Publications by authors named "Anna Clocchiatti"

2 Publications

  • Page 1 of 1

Volatile-mediated antagonism of soil bacterial communities against fungi.

Environ Microbiol 2020 03 4;22(3):1025-1035. Epub 2019 Nov 4.

Department of Microbial Ecology, Netherlands Institute of Ecology, NIOO-KNAW, Wageningen, 6708 PB, The Netherlands.

Competition is a major type of interaction between fungi and bacteria in soil and is also an important factor in suppression of plant diseases caused by soil-borne fungal pathogens. There is increasing attention for the possible role of volatiles in competitive interactions between bacteria and fungi. However, knowledge on the actual role of bacterial volatiles in interactions with fungi within soil microbial communities is lacking. Here, we examined colonization of sterile agricultural soils by fungi and bacteria from non-sterile soil inoculums during exposure to volatiles emitted by soil-derived bacterial communities. We found that colonization of soil by fungi was negatively affected by exposure to volatiles emitted by bacterial communities whereas that of bacteria was barely changed. Furthermore, there were strong effects of bacterial community volatiles on the assembly of fungal soil colonizers. Identification of volatile composition produced by bacterial communities revealed several compounds with known fungistatic activity. Our results are the first to reveal a collective volatile-mediated antagonism of soil bacteria against fungi. Given the better exploration abilities of filamentous fungi in unsaturated soils, this may be an important strategy for bacteria to defend occupied nutrient patches against invading fungi. Another implication of our research is that bacterial volatiles in soil atmospheres can have a major contribution to soil fungistasis.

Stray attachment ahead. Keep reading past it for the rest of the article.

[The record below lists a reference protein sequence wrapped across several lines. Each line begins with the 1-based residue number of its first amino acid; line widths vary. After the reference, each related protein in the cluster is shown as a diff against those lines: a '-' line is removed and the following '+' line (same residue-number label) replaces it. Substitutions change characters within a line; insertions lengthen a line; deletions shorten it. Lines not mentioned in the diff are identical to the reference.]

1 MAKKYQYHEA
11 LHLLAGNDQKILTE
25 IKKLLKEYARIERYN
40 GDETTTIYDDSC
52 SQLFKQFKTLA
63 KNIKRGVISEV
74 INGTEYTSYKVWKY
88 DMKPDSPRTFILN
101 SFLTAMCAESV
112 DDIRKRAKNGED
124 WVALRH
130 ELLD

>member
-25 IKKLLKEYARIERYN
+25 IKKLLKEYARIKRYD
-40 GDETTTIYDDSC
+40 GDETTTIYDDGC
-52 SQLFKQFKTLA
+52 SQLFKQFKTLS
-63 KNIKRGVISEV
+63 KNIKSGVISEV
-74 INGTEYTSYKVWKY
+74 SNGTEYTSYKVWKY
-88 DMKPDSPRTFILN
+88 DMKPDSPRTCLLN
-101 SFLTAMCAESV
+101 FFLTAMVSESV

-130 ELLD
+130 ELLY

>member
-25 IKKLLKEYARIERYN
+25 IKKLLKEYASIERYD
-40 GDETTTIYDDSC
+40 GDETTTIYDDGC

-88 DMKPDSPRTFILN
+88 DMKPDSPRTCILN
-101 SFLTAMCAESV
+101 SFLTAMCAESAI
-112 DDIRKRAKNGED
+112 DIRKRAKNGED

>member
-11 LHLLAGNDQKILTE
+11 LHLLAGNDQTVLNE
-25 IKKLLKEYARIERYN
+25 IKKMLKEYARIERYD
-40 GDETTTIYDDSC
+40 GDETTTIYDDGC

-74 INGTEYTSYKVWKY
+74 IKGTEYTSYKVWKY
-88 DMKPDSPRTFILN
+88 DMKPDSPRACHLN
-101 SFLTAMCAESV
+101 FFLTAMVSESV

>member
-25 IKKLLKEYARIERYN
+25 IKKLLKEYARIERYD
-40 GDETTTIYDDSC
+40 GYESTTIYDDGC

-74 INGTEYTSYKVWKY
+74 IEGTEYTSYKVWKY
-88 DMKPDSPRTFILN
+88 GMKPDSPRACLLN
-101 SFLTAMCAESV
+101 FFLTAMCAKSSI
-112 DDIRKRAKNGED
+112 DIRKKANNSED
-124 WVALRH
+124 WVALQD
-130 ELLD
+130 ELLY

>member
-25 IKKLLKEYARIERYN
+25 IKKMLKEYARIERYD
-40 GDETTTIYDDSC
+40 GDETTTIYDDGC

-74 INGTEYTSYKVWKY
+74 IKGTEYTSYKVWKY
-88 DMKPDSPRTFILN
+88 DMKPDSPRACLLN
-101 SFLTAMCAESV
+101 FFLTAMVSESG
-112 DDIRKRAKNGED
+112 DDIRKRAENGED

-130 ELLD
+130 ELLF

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http://dx.doi.org/10.1111/1462-2920.14808DOI Listing
http://www.ncbi.nlm.nih.gov/pmc/articles/PMC7064993PMC
March 2020

Beneficial Bacteria Isolated from Grapevine Inner Tissues Shape Arabidopsis thaliana Roots.

PLoS One 2015 16;10(10):e0140252. Epub 2015 Oct 16.

Dipartimento di Biologia, Universita degli Studi di Padova, Padova, Italy.

We investigated the potential plant growth-promoting traits of 377 culturable endophytic bacteria, isolated from Vitis vinifera cv. Glera, as good biofertilizer candidates in vineyard management. Endophyte ability in promoting plant growth was assessed in vitro by testing ammonia production, phosphate solubilization, indole-3-acetic acid (IAA) and IAA-like molecule biosynthesis, siderophore and lytic enzyme secretion. Many of the isolates were able to mobilize phosphate (33%), release ammonium (39%), secrete siderophores (38%) and a limited part of them synthetized IAA and IAA-like molecules (5%). Effects of each of the 377 grapevine beneficial bacteria on Arabidopsis thaliana root development were also analyzed to discern plant growth-promoting abilities (PGP) of the different strains, that often exhibit more than one PGP trait. A supervised model-based clustering analysis highlighted six different classes of PGP effects on root architecture. A. thaliana DR5::GUS plantlets, inoculated with IAA-producing endophytes, resulted in altered root growth and enhanced auxin response. Overall, the results indicate that the Glera PGP endospheric culturable microbiome could contribute, by structural root changes, to obtain water and nutrients increasing plant adaptation and survival. From the complete cultivable collection, twelve promising endophytes mainly belonging to the Bacillus but also to Micrococcus and Pantoea genera, were selected for further investigations in the grapevine host plants towards future application in sustainable management of vineyards.
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http://journals.plos.org/plosone/article?id=10.1371/journal.pone.0140252PLOS
http://www.ncbi.nlm.nih.gov/pmc/articles/PMC4652591PMC
June 2016